Kentucky Education Commissioner Wayne Lewis said Friday that he will ask the 2019 General Assembly to create a funding mechanism or process for charter schools, but that doesn’t mean that he is asking for extra money.
“It’s simply a mechanism that shows how dollars — already appropriated public schools dollars — would follow a kid to a public charter school if their parents decide to enroll them in a public charter school,” he said.
At a meeting in Frankfort of the newly configured Kentucky Charter Schools Advisory Council, Lewis said he would advocate for anything else the state could do to raise achievement and close achievement gaps.
“It’s my job as Commissioner of Education to do everything that I can to move achievement … to close achievement gaps … and high quality public charter schools are one of the tools … particularly with low income kids, kids of color, that’s what the research shows us.”
The General Assembly passed a law in 2017 to allow public charter schools in Kentucky for the first time. But none have opened.
Those who want to open charters in Northern Kentucky, Louisville, and Richmond have said they are hesitant to file applications with their local school board as the law requires because there’s no current funding process for dollars to flow into charter schools, in state law.
If a funding mechanism is passed by the General Assembly, but no Kentucky parents decide to enroll their children in a charter school, the school will not get funding, Lewis said. If such legislation were passed, and potential charter school operators began filing applications, it could be more than a year before the first charter school opens in Kentucky.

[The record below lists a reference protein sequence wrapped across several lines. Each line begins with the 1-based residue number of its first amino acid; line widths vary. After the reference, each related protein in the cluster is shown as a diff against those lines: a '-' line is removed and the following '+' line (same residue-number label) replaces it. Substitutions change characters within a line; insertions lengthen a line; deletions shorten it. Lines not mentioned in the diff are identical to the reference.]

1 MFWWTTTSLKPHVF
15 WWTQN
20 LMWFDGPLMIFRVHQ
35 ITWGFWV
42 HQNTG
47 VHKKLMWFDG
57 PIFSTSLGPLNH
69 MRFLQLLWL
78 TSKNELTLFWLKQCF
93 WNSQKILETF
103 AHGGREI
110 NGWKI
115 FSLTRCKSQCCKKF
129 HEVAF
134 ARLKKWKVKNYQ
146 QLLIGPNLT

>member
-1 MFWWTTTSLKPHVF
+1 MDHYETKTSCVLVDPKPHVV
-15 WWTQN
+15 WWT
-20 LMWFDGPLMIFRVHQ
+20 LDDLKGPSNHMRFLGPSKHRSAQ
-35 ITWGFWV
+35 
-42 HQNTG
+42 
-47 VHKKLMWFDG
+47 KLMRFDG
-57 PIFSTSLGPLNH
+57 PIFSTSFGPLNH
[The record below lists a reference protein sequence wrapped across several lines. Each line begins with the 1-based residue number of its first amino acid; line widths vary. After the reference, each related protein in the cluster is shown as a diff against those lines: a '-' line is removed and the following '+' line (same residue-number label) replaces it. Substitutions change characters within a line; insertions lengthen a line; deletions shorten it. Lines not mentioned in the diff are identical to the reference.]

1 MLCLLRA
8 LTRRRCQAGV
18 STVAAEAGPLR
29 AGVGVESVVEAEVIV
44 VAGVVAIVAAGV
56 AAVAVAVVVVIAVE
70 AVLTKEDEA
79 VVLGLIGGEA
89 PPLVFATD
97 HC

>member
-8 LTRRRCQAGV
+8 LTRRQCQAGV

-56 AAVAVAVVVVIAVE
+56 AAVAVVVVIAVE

“Most operators want a year or so of planning before they open,” Lewis said.
The Charter Schools Advisory Council is, under state law, reviewing charter school regulations and will make recommendations about them to the Kentucky Board of Education. The group will meet again in January.
Opponents say they are concerned that charter schools will take money away from traditional public schools. Gay Adelmann of Louisville, a member of a group called Save Our Schools Kentucky that is opposed to charter schools, said after watching the charter schools advisory council meeting that she will ask lawmakers not to pass a funding mechanism.
“As taxpayers,” she said, “we want strong community schools and we want well-funded schools. I want my tax dollars to stay in my local public schools,”
The conversation about charter schools has been ramping up in Lexington. Jessica Hiler, president of the Fayette County Education Association, said her group hosted a screening of a documentary about charter schools Thursday night called, ‘Backpack full of Cash’ to give the public an opportunity to learn about the traditional public school versus charter school debate.
“We believe that public schools are the best opportunities for student success. We must encourage our legislators to invest in our public schools, instead of diverting funds to charters,” Hiler said.
Written by Valarie Honeycutt Spears. Cross-posted with permission
from the Herald-Leader via the Kentucky Press News Service.